From train to cabin at Harwich took less than 10 minutes - from ship to train at Hoek 8 mins. Compared with over 50 minutes from train to getting through security at Schipol on Friday coming back! I would have come back by Eurostar buts it difficult to justify a fare 3 times higher than the air fare when you are on expenses.
     
  15. AlexNL

    AlexNL Established Member

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    That's true, but going via Rotterdam Centraal if you're heading for Gouda/Utrecht/Amersfoort won't be quicker. Journey planners will advise you to stay on board the metro if you're traveling that way, as it saves a change and the wait at Alexander will be shorter.
     
  16. AlbertBeale

    AlbertBeale Member

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    Thanks for various suggestions concerning pricing/routing for Hamburg, in response to my note about my trip. However, even though I obviously hadn't realised all the issues that have been pointed out, when deciding to book to Hamburg from Hengelo it seems I probably did make a cost-effective choice. Looking at a random date a few weeks hence, I see that there are cheaper tickets from Hengelo than from, eg, Rotterdam, so getting the maximum out of the Dutch railways ticket that comes with the sail-rail all-in deal does seem sensible. And as for doing that plus a ticket to hop over the border, and then getting an internal German ticket from there, I've noticed that prices from Bad Bentheim to Hamburg - on the same connection - actually cost more (£31.50 versus £17.50) than if starting from back in Hengelo (and that's not counting the cost of the border hop)! (At least, for the time I looked - maybe if I booked months rather than weeks ahead, the BB-Hamburg would be at a better price.) So it seems I did end up doing the right thing.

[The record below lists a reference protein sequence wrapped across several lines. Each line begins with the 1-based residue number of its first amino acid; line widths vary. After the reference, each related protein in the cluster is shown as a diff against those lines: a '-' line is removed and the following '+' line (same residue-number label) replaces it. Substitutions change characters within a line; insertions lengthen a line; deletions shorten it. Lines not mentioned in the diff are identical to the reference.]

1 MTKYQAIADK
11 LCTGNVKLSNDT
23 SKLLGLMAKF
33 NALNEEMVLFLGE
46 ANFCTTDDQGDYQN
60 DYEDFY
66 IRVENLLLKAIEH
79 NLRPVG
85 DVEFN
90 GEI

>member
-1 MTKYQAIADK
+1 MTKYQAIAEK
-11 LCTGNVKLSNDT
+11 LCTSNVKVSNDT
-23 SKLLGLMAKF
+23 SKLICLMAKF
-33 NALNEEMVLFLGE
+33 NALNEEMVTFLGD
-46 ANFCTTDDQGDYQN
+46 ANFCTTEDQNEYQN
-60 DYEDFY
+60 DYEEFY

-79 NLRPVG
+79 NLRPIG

17. 30907

    30907 Established Member

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    Interesting - for a random midweek date in Feb I get EUR19.90 from Bad B and 24.90 from Hengelo, and for 6 months ahead both are 19.90. DB Sparpreis contingents work differently from ours, obviously!